Just a short post on one point about the recent Cyprus business. (It looks like Cyprus will impose a "one-time tax" on bank deposits rather than honour its deposit insurance.)
Governments usually provide deposit insurance to prevent bank runs.
If the banking system is too big, and the banks' losses are too big, relative to the government's capacity to pay that insurance claim, that's a problem.
But the problem is very different if the government (unlike Cyprus) can print currency to pay bank deposits that are liabilities in that same currency. If worse comes to worst, the government just prints as much currency as is needed to pay the depositors what they are owed. If that means is has to print "too much" currency, that's a problem, because it means inflation will be "too high". But that inflation will adversely affect the real value of currency and bank deposits equally. So even if people expect it might happen again, this doesn't cause a bank run, where people try to get out of bank deposits into currency.
It's a very different sort of problem in a country like Cyprus where the government cannot print money. If people see a "one-time tax" on bank deposits happen once, they might expect it to happen again. And if they expect it to happen again they will try to get out of bank deposits into currency. Which is a bank run.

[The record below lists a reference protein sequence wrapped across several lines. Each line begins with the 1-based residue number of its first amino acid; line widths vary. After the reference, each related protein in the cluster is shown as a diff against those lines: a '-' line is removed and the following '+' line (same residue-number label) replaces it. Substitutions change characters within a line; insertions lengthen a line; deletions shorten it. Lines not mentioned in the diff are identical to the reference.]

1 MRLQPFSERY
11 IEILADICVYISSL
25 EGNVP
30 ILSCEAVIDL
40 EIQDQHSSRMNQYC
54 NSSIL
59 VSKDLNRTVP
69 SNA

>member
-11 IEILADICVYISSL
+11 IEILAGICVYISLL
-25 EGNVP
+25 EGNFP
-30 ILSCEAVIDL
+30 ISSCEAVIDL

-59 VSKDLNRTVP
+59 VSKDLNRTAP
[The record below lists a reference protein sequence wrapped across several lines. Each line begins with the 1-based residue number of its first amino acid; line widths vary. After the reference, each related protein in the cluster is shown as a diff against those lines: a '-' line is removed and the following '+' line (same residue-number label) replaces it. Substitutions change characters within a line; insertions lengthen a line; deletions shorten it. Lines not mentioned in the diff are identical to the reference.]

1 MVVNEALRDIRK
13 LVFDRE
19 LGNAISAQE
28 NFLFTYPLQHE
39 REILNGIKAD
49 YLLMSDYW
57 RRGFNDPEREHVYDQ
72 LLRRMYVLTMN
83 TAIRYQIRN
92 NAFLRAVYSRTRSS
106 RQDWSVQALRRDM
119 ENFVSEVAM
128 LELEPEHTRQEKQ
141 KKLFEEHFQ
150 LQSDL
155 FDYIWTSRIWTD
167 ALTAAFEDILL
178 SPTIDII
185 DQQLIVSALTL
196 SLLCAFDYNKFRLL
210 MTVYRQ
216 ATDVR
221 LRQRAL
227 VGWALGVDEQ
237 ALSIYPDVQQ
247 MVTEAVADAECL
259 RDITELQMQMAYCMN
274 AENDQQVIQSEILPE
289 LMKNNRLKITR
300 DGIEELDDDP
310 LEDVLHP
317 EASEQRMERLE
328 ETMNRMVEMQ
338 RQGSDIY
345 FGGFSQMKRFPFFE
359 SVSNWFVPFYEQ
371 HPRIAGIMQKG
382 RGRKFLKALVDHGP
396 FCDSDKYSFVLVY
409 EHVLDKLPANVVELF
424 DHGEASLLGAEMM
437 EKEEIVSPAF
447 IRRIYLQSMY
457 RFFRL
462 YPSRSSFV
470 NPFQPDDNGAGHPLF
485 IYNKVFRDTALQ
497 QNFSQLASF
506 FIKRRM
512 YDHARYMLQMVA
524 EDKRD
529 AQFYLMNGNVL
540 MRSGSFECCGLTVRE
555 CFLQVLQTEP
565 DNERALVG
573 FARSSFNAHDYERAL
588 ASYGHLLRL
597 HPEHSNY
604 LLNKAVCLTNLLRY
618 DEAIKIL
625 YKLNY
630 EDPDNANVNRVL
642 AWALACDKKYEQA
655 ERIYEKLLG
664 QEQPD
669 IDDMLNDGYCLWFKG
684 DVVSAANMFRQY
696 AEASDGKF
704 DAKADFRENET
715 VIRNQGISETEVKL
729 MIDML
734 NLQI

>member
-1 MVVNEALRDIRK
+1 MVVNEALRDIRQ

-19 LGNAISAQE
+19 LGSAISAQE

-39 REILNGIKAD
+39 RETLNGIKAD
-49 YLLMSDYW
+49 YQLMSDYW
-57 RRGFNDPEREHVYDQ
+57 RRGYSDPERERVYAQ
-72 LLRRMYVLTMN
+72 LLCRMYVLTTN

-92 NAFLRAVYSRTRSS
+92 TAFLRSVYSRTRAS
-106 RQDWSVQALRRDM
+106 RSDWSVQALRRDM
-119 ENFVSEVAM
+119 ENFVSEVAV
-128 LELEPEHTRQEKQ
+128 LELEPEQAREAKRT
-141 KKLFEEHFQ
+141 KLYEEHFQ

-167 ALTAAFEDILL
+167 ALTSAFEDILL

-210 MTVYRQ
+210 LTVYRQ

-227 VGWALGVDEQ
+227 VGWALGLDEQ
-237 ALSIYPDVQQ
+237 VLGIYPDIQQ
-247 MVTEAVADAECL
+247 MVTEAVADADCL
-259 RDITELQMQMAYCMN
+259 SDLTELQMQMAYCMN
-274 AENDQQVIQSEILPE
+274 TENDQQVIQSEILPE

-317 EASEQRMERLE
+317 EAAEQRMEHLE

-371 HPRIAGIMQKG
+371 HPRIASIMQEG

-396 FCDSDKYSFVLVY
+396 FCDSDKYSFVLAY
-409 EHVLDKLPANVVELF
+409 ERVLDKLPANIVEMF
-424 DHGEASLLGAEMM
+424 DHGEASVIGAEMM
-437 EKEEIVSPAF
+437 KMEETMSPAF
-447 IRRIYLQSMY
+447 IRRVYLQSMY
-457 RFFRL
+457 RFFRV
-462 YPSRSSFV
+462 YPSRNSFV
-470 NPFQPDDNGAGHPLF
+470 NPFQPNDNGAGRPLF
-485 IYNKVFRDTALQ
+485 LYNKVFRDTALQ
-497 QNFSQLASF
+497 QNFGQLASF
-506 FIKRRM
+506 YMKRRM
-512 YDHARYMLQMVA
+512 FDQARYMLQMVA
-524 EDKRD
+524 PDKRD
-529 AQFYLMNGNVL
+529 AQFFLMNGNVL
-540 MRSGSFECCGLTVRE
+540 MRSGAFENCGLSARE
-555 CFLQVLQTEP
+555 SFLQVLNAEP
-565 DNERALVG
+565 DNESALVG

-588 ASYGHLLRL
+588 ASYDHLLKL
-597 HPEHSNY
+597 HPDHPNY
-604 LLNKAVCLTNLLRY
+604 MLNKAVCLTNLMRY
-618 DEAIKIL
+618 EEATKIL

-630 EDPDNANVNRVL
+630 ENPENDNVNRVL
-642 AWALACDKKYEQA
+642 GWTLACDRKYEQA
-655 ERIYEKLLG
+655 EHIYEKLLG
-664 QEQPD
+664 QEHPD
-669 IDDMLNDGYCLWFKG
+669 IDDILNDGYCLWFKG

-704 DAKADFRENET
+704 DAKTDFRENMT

The difference is that inflation from printing too much money is a tax on currency too. Cyprus cannot tax currency; it can only tax bank deposits.
If the banking sector is too big, and if bank losses are too big, relative to the country's ability to pay, deposit insurance as a way to prevent bank runs is not credible and won't work in a country that cannot print.
Next week is going to be interesting. And not just in Cyprus. People have seen it has happened once, in Cyprus. Will they expect it to happen again? In other Eurozone countries?